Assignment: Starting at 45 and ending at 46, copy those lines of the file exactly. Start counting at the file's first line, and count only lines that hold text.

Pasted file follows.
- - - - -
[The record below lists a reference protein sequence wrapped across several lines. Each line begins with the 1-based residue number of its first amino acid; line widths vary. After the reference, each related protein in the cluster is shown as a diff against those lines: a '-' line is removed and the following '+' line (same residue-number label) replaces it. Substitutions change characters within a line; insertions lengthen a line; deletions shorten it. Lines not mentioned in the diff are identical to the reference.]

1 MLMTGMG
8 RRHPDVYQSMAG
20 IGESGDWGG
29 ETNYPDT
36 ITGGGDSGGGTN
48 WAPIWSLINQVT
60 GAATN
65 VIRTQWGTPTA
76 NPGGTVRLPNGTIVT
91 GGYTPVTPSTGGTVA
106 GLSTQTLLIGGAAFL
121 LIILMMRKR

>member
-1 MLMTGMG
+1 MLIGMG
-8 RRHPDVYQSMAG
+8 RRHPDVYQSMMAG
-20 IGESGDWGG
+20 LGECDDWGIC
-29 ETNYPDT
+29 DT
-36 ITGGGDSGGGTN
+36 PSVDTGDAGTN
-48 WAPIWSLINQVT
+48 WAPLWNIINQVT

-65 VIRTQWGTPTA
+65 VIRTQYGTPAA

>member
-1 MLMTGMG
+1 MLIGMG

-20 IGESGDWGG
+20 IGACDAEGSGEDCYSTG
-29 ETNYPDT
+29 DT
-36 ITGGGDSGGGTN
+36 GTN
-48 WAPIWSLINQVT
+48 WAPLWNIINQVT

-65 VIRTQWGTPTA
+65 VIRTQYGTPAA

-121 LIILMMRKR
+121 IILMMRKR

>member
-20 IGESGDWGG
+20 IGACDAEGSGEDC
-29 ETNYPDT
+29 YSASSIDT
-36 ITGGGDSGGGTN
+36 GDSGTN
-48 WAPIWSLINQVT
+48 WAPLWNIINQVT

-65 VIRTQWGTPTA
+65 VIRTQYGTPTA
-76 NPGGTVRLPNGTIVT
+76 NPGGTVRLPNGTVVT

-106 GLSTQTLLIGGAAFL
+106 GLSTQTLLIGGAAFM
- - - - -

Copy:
-20 IGESGDWGG
+20 IGACDAEGSGEDC